How Is Cancer Linked to Alcohol Consumption?
A study published in "The Lancet Oncology" found that 4% of last year's cancer cases are attributed to alcohol consumption, with Mongolia in the lead and Kuwait in last place, and with men accounting for most of these cases.
The International Agency for Research on Cancer in France announced on Wednesday that close to 4% of cancer cases (740,000 cases) discovered around the world last year were linked to alcohol use, including moderate consumption. Mongolia had the highest proportion of alcohol-related cases, while Kuwait sat at the bottom.
The study found that most of these alcohol-related cancers, specifically 86%, were related to risky and heavy drinking, meaning more than two drinks per day. However, moderate drinking was also found to account for "1 out of 7" of the total of alcohol-caused cases, meaning 103,100 cases.
The agency's Dr. Isabelle Soerjomataram said these numbers highlight "the need for implementation of effective policy and interventions to increase public awareness of the link between alcohol use and cancer risk and decrease overall alcohol consumption to prevent the burden of alcohol-attributable cancers."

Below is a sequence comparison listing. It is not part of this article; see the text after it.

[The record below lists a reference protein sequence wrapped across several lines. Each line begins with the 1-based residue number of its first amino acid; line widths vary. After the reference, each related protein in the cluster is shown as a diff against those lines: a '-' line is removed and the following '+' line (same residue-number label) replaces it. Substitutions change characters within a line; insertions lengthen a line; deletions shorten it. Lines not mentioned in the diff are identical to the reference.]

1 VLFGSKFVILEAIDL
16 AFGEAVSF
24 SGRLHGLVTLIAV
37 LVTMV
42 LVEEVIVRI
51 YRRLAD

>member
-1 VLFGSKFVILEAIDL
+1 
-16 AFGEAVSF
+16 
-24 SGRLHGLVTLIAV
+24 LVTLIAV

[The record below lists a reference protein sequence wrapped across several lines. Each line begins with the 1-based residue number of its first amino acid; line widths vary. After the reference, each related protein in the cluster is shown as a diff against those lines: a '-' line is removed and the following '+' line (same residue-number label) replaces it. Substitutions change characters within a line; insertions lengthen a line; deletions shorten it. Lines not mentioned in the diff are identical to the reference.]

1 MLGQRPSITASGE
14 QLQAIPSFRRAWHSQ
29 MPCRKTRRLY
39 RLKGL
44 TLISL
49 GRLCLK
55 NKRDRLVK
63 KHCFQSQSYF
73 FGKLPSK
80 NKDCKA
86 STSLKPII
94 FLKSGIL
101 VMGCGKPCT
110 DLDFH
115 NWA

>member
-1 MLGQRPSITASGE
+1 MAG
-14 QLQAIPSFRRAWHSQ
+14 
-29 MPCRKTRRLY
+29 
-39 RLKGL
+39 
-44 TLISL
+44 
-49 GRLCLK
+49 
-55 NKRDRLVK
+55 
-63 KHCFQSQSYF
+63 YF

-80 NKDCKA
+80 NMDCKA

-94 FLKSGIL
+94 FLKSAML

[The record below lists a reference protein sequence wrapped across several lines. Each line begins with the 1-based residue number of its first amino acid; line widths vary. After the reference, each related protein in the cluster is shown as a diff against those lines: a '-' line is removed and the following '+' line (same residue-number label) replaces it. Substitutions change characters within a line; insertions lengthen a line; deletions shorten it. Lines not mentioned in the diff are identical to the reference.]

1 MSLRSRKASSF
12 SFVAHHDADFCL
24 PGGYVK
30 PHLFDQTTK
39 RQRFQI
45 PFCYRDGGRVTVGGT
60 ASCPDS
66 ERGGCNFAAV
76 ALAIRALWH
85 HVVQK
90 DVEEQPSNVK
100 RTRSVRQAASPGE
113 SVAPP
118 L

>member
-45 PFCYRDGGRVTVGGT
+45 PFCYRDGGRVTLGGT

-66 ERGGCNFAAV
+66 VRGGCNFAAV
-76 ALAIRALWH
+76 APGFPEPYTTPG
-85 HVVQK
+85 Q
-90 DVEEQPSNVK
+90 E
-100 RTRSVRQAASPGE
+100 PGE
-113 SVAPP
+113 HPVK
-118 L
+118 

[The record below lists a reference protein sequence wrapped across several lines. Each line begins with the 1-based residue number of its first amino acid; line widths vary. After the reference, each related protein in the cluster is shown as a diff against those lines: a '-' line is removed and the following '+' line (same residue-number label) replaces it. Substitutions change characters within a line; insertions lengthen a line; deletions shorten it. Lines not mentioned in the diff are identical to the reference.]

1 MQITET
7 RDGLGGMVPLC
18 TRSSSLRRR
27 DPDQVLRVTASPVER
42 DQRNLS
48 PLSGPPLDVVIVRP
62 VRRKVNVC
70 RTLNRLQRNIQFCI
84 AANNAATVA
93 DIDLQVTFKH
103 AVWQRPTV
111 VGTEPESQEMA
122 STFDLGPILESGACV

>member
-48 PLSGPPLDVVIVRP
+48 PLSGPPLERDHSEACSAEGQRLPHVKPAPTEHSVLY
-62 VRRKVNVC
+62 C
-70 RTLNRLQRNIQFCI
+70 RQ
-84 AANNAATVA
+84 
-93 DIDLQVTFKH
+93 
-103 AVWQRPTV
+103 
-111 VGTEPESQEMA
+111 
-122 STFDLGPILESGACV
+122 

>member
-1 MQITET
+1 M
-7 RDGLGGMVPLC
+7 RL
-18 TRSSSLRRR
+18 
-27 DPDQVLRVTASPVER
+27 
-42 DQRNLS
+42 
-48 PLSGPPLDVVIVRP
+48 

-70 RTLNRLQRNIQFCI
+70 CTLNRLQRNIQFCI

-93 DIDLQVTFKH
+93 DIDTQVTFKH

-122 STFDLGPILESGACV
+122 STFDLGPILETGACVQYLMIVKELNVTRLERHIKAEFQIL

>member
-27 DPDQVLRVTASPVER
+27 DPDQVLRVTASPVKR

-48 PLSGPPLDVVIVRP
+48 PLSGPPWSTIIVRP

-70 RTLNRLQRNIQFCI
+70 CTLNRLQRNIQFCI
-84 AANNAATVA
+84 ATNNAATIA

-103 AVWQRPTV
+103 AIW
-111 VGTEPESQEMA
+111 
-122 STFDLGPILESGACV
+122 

Medical journal "The Lancet Oncology" showed a study revealing that the risks of 7 cancers are increased due to alcohol consumption: lip and oral cavity cancer, pharyngeal cancer, oesophageal cancer, colon cancer, liver cancer, laryngeal cancer, and breast cancer in women ( they totaled up to 6.3 million cases in 2020, and resulted in 3.3 million deaths).
Researchers linked these statistics with alcohol consumption in all countries over a 10-year period and concluded that "741,300 of all new cases of cancer in 2020 were attributable to alcohol consumption."
Most new alcohol-related cases were registered as esophageal cancer (190,000 cases), liver cancer (155,000 cases), and breast cancer (98,000 cases).
The highest of alcohol-attributable cases were registered in Mongolia at 10% of cases, and the lowest in Kuwait at a little over 0%, as alcohol consumption is banned there.
The UK had an estimated 4% of cancer cases linked to alcohol (16,800), with the United States at 3% (52,700), Brazil at 4% (20,500), India at 5% (62,100), China at 6% (282,300), Germany at 4% (21,500) and France at 5% (20,000 cases).
"The Lancet Oncology" takes into account two flaws that may influence the paper's findings, saying it is "important to consider the impact of the global COVID-19 pandemic when estimating health outcomes for the year 2020." The second is that "Ethanol might also promote cancer development indirectly by acting as a solvent for other carcinogenic agents such as chemicals in tobacco," meaning that the effect of those agents may also influence the study.